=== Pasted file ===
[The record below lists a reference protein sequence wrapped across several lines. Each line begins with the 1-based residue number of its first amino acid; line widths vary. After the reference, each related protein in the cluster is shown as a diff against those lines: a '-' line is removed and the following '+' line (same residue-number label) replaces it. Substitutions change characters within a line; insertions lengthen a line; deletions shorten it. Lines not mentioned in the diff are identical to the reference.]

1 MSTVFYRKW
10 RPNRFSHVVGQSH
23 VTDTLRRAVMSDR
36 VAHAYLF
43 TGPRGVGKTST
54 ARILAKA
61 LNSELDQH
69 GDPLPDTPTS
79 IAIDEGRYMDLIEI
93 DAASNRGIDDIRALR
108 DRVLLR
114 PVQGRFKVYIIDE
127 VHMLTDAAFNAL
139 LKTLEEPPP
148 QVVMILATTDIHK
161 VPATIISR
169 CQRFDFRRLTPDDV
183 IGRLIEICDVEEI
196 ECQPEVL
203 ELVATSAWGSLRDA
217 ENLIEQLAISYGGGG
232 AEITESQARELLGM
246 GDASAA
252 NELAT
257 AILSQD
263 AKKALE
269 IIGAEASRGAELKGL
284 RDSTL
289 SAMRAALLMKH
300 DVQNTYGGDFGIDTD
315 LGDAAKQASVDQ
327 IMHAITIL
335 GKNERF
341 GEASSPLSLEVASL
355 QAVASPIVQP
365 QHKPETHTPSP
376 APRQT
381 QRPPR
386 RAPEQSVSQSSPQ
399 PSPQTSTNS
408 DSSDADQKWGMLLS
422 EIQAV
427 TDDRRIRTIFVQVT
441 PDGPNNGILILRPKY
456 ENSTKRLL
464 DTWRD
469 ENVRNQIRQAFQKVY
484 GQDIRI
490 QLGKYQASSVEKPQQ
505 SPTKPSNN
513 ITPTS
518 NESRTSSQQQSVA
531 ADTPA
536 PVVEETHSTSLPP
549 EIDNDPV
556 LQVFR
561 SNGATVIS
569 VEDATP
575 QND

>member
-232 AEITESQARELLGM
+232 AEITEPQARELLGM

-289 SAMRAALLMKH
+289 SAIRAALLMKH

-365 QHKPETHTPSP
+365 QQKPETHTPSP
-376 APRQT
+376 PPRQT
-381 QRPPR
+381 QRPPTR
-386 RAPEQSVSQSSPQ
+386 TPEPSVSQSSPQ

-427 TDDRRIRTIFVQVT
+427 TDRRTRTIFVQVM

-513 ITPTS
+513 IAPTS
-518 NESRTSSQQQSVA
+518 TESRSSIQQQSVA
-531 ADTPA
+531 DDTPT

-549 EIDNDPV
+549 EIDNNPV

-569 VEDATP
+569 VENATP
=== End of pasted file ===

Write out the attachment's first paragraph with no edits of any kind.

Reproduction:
[The record below lists a reference protein sequence wrapped across several lines. Each line begins with the 1-based residue number of its first amino acid; line widths vary. After the reference, each related protein in the cluster is shown as a diff against those lines: a '-' line is removed and the following '+' line (same residue-number label) replaces it. Substitutions change characters within a line; insertions lengthen a line; deletions shorten it. Lines not mentioned in the diff are identical to the reference.]